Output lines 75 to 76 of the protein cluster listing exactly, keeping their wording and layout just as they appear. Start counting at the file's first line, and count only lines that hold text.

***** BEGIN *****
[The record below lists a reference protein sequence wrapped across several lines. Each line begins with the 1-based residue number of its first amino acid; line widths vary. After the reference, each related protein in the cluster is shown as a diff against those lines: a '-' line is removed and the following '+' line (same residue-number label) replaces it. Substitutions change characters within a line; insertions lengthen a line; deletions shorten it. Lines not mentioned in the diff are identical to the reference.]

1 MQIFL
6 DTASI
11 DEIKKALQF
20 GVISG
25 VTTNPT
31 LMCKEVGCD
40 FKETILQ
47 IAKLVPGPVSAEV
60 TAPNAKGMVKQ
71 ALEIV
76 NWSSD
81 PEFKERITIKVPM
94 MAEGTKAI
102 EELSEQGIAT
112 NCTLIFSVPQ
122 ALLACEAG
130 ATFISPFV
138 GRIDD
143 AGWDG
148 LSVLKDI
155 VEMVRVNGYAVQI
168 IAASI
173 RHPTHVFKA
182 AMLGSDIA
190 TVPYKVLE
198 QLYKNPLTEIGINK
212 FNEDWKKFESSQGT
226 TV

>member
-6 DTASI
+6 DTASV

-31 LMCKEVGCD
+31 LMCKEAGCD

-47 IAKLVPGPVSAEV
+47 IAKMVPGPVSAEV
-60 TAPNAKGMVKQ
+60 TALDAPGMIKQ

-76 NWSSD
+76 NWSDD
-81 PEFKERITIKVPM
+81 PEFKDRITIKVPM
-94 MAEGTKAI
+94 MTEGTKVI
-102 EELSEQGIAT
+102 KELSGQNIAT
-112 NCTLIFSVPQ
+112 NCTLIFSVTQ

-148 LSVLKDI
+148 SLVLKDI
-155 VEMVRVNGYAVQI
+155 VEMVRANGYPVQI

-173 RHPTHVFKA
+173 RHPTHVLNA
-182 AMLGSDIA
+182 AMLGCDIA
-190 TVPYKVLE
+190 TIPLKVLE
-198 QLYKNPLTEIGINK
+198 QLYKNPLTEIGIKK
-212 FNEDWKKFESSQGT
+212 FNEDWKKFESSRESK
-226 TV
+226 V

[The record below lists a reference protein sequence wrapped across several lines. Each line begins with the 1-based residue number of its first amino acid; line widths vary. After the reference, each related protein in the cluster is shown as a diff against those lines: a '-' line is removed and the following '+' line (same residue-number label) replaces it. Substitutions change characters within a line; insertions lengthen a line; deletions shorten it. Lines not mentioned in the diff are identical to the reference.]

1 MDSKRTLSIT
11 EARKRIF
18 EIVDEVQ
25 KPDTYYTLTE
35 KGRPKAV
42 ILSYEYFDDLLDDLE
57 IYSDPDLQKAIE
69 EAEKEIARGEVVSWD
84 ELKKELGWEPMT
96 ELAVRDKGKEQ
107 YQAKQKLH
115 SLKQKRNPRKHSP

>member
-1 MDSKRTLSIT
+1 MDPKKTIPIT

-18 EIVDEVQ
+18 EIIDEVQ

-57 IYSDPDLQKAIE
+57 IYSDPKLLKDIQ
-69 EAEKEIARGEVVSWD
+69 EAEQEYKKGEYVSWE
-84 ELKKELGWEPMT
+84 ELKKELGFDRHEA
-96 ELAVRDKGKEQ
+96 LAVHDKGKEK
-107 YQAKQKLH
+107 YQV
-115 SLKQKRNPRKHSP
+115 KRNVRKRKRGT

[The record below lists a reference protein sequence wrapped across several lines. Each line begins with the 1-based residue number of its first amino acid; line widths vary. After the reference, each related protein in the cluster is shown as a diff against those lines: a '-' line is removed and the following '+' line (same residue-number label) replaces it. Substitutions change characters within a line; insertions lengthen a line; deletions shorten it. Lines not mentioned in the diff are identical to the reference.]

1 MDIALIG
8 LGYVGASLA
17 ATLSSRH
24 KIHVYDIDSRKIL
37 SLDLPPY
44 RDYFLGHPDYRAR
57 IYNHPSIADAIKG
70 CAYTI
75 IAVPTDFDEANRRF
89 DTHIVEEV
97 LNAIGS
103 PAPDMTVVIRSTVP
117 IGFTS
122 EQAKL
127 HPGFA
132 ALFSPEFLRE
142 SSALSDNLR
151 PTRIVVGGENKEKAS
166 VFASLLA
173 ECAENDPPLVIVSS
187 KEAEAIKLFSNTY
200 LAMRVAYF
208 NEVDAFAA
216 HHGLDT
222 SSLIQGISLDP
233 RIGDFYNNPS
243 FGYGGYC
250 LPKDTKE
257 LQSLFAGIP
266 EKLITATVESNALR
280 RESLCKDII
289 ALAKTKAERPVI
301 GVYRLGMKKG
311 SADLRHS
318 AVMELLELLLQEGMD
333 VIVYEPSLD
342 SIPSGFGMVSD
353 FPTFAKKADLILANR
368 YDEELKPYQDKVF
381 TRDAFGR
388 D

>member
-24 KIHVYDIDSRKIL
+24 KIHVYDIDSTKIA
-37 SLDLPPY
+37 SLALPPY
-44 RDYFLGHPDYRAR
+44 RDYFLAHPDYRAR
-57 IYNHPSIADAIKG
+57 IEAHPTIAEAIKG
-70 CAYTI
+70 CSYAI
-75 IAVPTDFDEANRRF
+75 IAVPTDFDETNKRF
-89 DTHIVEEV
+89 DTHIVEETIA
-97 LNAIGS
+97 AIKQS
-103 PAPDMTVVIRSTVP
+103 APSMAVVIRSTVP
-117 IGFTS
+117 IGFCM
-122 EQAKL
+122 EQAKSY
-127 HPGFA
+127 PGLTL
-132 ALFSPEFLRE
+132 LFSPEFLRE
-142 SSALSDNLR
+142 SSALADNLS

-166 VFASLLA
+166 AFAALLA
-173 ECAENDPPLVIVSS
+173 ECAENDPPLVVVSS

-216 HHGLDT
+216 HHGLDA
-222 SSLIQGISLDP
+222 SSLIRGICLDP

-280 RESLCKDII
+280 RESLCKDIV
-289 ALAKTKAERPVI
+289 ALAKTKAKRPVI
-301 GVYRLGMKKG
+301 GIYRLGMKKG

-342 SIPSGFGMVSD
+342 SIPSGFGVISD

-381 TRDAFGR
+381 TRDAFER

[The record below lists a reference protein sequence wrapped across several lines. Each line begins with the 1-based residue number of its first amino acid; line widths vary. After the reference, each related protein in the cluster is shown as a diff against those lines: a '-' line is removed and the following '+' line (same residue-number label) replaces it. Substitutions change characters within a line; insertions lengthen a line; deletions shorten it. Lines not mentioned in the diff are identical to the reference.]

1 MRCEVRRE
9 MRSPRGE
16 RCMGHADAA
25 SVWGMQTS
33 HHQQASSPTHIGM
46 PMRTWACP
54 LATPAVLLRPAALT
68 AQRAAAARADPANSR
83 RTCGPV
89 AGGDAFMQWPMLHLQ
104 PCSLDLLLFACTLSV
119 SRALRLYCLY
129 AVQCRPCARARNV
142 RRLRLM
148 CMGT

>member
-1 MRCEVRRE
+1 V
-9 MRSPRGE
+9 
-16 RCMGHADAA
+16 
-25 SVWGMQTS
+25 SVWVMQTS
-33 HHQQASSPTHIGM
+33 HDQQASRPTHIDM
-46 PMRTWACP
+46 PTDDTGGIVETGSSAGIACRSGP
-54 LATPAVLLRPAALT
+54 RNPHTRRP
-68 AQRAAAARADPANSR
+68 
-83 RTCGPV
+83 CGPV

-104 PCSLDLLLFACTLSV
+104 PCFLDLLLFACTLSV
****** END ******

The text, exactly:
96 ELAVRDKGKEQ
107 YQAKQKLH